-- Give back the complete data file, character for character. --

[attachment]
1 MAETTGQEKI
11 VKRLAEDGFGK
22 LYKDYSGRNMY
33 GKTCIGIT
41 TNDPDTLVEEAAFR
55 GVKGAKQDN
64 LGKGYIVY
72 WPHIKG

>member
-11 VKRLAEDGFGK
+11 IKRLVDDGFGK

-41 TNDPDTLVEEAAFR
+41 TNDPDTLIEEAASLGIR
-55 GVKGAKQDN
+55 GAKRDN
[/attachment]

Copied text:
1 MAETTGQEKI
11 VKRLAEDGFGK
22 LYKDYSGRNMY
33 GKTCIGIT
41 TNDPDTLVEEAAFR
55 GVKGAKQDN
64 LGKGYIVY
72 WPHIKG

>member
-11 VKRLAEDGFGK
+11 IKRLVDDGFGK

-41 TNDPDTLVEEAAFR
+41 TNDPDTLIEEAASLGIR
-55 GVKGAKQDN
+55 GAKRDN